“The sale of the electricity business will help JSPL meet its emissions targets”


Jindal Steel and Power Ltd (JSPL) plans to reduce its debt and meet its carbon emissions targets with the sale of its entire stake in its thermal power unit to Worldone Pvt. Ltd, a company of the promoter group. JSPL Managing Director VR Sharma said the sale of his 96.42% stake in Jindal Power Ltd for ??7,401 crore would strengthen the company’s balance sheet as it would help to retire ??3,000 crore of debt. Edited excerpts from an interview:

Do you see the continuation of the current boom in the steel industry?

The industry is experiencing dynamism in terms of profitability and demand. And the demand will be there all over the world. However, prices can fall or remain stable. Different governments around the world have declared stimulus packages of around $ 17 trillion to be spent on infrastructure projects in three years. On these infrastructure projects, every year we get about $ 5,000 billion in spending and of that, the steel industry would see about $ 1 to $ 1.5 trillion coming in, because 70% of the demand for steel is still supported by government projects, which stimulates the economy in terms of growth. So the demand boom, we see it continue.

And how does JSPL plan to take advantage of this increased demand?

Steel is a business in which we cannot increase capacity overnight. In the last two years, we have gone from 5.5 million tonnes per year (mtpa) to 7.5 mtpa. And we intend to grow to 8.5 million tonnes per year in this fiscal year. We want to set up a factory and draw a capex of ??18,000 crore to increase capacity to around 14 mtpa by 2023. The country is expected to increase from existing 110 mtpa to 300 mtpa. The difference would therefore be 190 million tonnes. Who will bridge this gap? There are only five major players in India today that produce around 55 mtpy of steel. These 55 mtpy represent 50% of the total steel we produce in the country. So we are planning our expansion. In almost a decade, we would increase our capacity to 50 mtpa.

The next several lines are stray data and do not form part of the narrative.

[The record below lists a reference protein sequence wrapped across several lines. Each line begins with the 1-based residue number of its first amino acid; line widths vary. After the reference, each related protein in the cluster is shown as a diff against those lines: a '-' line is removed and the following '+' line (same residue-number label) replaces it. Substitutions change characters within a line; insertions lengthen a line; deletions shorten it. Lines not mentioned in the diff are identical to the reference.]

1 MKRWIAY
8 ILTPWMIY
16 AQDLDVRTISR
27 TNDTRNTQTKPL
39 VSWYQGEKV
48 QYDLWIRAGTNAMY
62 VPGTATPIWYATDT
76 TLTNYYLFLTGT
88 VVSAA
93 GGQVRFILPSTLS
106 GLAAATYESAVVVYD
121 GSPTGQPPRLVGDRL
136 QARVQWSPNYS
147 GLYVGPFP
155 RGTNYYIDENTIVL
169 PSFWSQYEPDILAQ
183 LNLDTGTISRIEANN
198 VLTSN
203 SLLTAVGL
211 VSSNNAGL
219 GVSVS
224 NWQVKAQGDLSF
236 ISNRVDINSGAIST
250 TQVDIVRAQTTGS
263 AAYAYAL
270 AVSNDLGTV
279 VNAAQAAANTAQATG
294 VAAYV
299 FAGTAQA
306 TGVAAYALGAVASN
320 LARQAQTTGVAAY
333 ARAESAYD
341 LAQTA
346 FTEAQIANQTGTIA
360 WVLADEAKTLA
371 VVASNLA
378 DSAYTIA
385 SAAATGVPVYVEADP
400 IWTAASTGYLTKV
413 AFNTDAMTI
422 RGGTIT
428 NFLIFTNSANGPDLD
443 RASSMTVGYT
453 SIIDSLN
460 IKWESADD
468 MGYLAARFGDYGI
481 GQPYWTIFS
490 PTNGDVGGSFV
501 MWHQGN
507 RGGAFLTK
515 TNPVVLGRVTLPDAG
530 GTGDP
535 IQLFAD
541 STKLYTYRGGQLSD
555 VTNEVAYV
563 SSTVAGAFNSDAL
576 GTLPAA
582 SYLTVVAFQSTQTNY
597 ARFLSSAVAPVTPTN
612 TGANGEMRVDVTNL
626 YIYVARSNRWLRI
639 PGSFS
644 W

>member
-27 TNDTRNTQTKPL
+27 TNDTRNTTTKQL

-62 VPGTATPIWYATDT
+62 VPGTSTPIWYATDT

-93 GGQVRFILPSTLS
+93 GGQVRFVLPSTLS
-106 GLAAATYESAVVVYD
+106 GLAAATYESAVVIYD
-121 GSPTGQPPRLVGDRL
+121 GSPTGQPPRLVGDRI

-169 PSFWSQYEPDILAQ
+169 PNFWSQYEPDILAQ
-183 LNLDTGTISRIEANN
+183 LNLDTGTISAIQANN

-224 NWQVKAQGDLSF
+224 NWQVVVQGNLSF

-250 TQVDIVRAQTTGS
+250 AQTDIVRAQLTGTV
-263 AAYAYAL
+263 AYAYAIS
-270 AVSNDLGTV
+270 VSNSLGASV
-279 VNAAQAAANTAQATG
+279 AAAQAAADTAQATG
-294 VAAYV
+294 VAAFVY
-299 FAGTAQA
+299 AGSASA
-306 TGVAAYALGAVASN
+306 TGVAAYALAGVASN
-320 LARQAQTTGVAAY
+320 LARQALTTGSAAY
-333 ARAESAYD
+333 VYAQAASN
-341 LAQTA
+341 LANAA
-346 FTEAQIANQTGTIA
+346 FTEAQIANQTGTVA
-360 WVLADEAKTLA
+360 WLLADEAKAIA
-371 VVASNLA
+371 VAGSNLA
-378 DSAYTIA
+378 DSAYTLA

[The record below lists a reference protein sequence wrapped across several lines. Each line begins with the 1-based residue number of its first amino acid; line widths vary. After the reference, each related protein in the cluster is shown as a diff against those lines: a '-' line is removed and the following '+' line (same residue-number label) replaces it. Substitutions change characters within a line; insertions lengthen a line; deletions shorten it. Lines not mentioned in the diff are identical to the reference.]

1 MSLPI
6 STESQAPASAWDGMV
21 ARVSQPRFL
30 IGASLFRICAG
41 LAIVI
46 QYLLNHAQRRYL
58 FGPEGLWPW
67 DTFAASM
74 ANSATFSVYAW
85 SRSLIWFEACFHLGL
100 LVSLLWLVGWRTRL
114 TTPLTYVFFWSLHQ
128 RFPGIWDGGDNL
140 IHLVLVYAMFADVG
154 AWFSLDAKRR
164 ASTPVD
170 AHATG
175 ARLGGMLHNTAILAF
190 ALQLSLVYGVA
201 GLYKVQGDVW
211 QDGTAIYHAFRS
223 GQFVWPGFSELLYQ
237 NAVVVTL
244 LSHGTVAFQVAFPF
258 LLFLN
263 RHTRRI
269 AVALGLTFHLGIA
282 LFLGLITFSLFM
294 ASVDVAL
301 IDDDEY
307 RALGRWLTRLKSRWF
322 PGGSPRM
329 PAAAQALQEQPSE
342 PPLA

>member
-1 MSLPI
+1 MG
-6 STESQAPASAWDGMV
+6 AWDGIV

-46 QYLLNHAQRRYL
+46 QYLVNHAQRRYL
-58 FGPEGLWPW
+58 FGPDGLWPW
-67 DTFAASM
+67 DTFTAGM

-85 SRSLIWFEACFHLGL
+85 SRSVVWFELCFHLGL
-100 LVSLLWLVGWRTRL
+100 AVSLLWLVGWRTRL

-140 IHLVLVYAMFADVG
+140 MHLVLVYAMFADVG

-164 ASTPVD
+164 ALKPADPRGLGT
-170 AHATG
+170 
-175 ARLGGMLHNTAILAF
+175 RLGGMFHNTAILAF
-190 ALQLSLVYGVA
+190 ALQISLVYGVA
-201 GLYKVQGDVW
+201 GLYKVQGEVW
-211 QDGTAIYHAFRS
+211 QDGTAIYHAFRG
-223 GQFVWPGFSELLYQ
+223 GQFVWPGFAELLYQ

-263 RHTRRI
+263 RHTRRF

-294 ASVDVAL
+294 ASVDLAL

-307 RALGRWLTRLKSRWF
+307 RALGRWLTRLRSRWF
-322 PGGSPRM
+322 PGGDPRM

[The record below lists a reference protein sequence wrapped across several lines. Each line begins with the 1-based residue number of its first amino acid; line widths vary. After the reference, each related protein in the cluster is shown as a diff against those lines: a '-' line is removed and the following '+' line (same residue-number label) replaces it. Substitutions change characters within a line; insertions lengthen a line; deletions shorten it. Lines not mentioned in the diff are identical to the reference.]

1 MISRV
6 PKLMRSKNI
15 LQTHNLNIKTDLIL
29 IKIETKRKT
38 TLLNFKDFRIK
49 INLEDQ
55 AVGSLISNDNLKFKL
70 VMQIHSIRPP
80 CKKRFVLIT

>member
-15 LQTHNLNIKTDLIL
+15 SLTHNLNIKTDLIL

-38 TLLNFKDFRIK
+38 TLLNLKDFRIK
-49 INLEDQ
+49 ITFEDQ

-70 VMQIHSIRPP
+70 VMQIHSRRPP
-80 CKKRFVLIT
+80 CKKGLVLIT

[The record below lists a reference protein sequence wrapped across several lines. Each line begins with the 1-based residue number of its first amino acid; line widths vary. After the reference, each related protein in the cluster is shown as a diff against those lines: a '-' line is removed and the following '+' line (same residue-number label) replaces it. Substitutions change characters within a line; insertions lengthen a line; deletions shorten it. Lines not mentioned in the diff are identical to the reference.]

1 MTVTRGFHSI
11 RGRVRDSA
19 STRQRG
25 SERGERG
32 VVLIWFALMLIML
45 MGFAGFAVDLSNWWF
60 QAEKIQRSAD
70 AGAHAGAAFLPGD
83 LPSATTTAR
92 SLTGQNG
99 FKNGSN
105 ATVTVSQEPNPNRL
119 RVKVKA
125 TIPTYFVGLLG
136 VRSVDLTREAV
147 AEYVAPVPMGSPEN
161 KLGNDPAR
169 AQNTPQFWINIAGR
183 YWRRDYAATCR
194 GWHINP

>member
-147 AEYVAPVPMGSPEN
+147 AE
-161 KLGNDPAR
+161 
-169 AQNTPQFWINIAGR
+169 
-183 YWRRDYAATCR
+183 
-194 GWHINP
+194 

Will your expansion plans increase your debt?

In 2016, we had a debt of ??45,000 crores. Today we have a debt of ??13,000 crore and over the next few months this will decrease further by ??3,000 to 4,000 crores. We will have an opening debt of ??9,000 crore in FY22. Our goal is to bring it down even lower. We don’t think we are threatened by debt at any time.

Why is JSPL leaving the energy sector?

When we have the thermal power plants and we look at our consolidated balance sheet, the total coal consumption becomes very high. Second, our CO2 emissions per tonne of fabrication steel amount to more than 2.8 tonnes of CO2 per tonne of fabrication steel. It is too large a number. We want to bring it on par with the best factories in the world which are at a level of around 1.85 to 1.9 per tonne of steel. That’s why we started looking for someone who could buy our energy assets. But despite our best efforts, we couldn’t find a suitor. Our promotion company, Worldone Pvt. agreed to buy it. When this company becomes an independent entity, JSPL’s balance sheet would be healthy with regard to our ESG standards regarding CO2 emissions. The proceeds of the sale would be used to repay the debts of ??3000 crores.

You are also setting up a container business. Why?

The world is facing a container shortage, just like India. So we decided to manufacture containers in our Odisha factory. The technology is nearing completion and we will be in production by the end of this fiscal year. To start with, we would produce 15,000 containers per year. While this will not solve the problem of the container shortage, it will certainly give Indian industry a break.

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